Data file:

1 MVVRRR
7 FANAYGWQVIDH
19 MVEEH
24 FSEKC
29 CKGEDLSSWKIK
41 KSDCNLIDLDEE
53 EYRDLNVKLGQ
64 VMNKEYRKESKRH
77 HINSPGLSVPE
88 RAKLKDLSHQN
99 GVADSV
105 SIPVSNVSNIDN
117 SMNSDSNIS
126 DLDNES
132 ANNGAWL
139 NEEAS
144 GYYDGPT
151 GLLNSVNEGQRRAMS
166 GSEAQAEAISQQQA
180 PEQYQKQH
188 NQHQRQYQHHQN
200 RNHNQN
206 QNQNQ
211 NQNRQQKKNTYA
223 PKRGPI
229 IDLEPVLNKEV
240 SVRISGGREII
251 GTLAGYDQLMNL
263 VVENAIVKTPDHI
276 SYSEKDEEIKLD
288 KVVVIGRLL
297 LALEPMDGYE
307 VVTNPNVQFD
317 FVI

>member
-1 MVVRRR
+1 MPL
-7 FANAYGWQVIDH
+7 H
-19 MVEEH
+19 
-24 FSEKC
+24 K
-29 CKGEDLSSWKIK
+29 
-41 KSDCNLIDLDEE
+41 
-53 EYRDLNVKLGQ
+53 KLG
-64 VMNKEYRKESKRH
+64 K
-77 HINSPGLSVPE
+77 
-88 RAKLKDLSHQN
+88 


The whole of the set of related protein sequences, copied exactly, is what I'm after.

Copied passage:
1 MVVRRR
7 FANAYGWQVIDH
19 MVEEH
24 FSEKC
29 CKGEDLSSWKIK
41 KSDCNLIDLDEE
53 EYRDLNVKLGQ
64 VMNKEYRKESKRH
77 HINSPGLSVPE
88 RAKLKDLSHQN
99 GVADSV
105 SIPVSNVSNIDN
117 SMNSDSNIS
126 DLDNES
132 ANNGAWL
139 NEEAS
144 GYYDGPT
151 GLLNSVNEGQRRAMS
166 GSEAQAEAISQQQA
180 PEQYQKQH
188 NQHQRQYQHHQN
200 RNHNQN
206 QNQNQ
211 NQNRQQKKNTYA
223 PKRGPI
229 IDLEPVLNKEV
240 SVRISGGREII
251 GTLAGYDQLMNL
263 VVENAIVKTPDHI
276 SYSEKDEEIKLD
288 KVVVIGRLL
297 LALEPMDGYE
307 VVTNPNVQFD
317 FVI

>member
-1 MVVRRR
+1 MPL
-7 FANAYGWQVIDH
+7 H
-19 MVEEH
+19 
-24 FSEKC
+24 K
-29 CKGEDLSSWKIK
+29 
-41 KSDCNLIDLDEE
+41 
-53 EYRDLNVKLGQ
+53 KLG
-64 VMNKEYRKESKRH
+64 K
-77 HINSPGLSVPE
+77 
-88 RAKLKDLSHQN
+88 